Vaccination regulators in the United States have been advised to authorise the Pfizer-BioNTech Covid-19 jab for children aged five to 11.
The decision was made by independent advisors for the US Food and Drug Administration (FDA), paving the way for the vaccine to become available to around 28 million American children.
Data indicates that the Pfizer vaccine is 90.7% effective at preventing symptomatic illness among the age group and that its benefits “clearly outweigh” the risks, The Guardian reported.
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There is no vaccine currently approved for under-12s in the UK. However, Downing Street is likely to keep an eye on whether the US follows the regulators’ recommendation and makes the Pfizer jab available to children as young as five.
“This is a landmark decision that could influence practise in other countries, not just the US,” said Michelle Roberts, health editor at the BBC. “The world will be watching how the rollout goes with the Pfizer jab and what impact it has on the pandemic.”
The decision on when to vaccinate children has been taken cautiously by the Joint Committee on Vaccination and Immunisation (JCVI) and UK government. The JCVI initially advised delaying vaccination for most young people before rolling the jab out to 16 to 18-year-olds back in August.
The decision to make the jab available for children as young as 16 was influenced by data from the US, which found that serious side effects from the vaccine were extremely rare in 12 to 17-year-olds.
The data showed that 9.8 cases of myocarditis – an inflammation of the heart muscle – were reported per million first doses administered in males. The number rose to 67 per million after second doses, but “most people recovered quickly”.
On 2 September, the NHS reported that 50% of all teens aged 16 and 17 had received their first dose just four weeks after the green light was given for their age group.
The JCVI’s Covid-19 chair Professor Wei Shen Lim said that anyone aged 16 or over would not need their parents’ permission to get the vaccine as this is the age at which people are entitled to consent to their own medical treatments.
The plan for 12 to 15-year-olds
On 13 September, the UK’s chief medical officers recommended that one dose of the Pfizer vaccine should be made available to children aged 12 to 15.
The rollout, which is generally taking place in schools, began on 20 September, with almost three million children eligible for the jab.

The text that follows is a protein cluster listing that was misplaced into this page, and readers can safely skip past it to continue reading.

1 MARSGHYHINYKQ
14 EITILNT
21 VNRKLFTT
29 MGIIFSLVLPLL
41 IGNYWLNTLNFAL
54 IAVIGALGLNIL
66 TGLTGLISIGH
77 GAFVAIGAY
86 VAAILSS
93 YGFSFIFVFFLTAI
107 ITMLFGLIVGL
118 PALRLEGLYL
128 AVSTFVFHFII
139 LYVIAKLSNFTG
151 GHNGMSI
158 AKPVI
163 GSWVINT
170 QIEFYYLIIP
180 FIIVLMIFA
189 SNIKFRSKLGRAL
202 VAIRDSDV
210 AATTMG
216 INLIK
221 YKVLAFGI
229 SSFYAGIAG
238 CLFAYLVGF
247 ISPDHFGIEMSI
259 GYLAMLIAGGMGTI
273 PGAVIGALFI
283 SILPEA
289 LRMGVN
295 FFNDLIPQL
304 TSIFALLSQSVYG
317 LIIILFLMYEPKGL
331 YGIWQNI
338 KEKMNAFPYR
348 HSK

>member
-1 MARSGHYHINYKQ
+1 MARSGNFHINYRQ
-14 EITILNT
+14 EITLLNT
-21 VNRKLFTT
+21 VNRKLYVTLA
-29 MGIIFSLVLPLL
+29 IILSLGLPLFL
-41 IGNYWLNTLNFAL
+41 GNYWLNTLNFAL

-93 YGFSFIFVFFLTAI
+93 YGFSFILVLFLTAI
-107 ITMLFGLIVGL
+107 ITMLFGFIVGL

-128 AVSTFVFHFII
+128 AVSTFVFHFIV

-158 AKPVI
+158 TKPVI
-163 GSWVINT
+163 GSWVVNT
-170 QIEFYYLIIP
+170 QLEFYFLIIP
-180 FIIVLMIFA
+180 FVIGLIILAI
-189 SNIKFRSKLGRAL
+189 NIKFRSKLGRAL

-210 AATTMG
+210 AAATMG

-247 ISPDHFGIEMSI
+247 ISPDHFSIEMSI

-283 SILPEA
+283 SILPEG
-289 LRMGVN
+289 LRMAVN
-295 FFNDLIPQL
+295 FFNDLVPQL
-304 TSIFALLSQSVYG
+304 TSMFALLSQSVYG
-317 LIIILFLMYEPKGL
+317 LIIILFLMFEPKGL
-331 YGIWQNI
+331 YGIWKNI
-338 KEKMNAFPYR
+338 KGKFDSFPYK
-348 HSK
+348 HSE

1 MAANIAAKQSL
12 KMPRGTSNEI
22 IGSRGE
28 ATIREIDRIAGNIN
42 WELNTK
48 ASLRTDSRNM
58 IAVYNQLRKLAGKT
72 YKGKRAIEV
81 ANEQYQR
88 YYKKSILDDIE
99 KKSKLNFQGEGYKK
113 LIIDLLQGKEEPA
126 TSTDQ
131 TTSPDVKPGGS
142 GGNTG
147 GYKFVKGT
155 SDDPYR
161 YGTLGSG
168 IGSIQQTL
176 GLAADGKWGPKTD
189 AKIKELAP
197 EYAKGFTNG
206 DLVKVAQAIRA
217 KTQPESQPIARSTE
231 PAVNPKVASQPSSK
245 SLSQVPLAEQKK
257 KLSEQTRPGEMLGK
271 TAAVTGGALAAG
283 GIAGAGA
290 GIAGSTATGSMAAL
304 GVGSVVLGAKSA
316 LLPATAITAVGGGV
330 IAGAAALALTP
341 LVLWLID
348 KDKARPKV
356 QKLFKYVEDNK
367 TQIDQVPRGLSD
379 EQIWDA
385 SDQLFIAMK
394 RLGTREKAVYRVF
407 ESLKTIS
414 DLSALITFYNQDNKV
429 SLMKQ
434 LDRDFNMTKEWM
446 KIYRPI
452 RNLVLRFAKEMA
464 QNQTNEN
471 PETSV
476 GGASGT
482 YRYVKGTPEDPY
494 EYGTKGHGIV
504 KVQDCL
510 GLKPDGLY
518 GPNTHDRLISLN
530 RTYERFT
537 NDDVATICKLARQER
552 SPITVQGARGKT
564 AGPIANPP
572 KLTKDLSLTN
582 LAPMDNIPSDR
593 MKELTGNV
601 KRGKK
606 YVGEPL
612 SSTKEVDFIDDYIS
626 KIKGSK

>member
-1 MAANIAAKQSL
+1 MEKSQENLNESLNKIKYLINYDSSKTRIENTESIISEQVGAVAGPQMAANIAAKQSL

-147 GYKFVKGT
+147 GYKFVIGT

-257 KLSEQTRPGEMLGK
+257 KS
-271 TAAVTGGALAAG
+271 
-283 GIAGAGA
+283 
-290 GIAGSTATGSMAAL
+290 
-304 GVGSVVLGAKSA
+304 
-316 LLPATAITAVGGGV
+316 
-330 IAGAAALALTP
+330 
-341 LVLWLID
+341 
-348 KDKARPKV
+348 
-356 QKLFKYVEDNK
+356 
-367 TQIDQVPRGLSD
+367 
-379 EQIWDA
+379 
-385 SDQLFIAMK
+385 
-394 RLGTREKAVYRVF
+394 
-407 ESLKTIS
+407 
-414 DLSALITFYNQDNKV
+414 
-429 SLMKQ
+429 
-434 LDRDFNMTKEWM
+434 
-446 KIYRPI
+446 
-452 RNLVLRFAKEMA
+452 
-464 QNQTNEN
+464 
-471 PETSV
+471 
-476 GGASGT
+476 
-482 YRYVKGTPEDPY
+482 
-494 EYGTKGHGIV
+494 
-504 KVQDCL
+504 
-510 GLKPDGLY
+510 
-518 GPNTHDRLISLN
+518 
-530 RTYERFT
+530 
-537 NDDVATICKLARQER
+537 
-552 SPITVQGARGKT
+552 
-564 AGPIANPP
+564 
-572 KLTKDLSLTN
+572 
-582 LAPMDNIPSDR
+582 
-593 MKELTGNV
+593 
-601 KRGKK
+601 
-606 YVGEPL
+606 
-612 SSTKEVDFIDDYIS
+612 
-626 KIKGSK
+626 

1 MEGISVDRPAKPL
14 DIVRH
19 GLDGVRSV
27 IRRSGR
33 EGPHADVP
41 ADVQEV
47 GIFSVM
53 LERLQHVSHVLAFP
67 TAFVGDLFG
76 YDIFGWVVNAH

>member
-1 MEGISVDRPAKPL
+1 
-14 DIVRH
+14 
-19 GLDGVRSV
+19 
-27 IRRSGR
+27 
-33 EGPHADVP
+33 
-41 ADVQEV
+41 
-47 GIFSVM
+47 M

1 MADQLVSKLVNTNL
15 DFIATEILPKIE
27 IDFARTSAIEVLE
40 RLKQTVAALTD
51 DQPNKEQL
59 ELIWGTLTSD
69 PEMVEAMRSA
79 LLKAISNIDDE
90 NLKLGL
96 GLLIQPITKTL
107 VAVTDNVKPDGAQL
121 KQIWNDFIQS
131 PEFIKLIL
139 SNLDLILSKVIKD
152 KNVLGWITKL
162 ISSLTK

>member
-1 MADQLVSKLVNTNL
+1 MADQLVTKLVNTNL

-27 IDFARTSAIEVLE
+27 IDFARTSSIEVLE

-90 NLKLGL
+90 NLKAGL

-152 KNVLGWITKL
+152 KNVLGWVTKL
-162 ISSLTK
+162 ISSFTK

Over-12s with underlying health conditions, or those who live with someone with an underlying health condition, are eligible for a second dose.
It is hoped that the extended vaccine rollout will help curb the disruption to children’s education. Modelling suggested that recommending jabs to over-12s could “save 110,000 days of missed face-to-face schooling – or one day for every 20 pupils”, reported the BBC.
What are other countries doing?
In May, Canada became the first country in the world to authorise a coronavirus vaccine for use for under-16s. The country’s health ministry approved the use of the Pfizer jab for children between 12 and 15 after Phase 3 clinical trials found that the vaccine was safe and effective in that age group.
France, Italy, Denmark, Spain and the Netherlands have all followed suit in rolling out the coronavirus vaccination to under-16s.
After initially resisting making the vaccine available to those under 16, Germany began offering jabs to all children aged 12 and over in August. Sweden also started rolling out the vaccine to all children over 12 after initially limiting it to those with an underlying health condition.
In June, China became the first country to approve a jab, the Sinovac vaccine, for children as young as three.
Israel’s health ministry said on Sunday that the country could also greenlight coronavirus vaccines for children aged five to 11 from mid-November, the Times of Israel reported. Currently, children as young as five who may be more vulnerable to the virus due to conditions such as extreme obesity, chronic lung illness or sickle cell anaemia are eligible for a vaccine.
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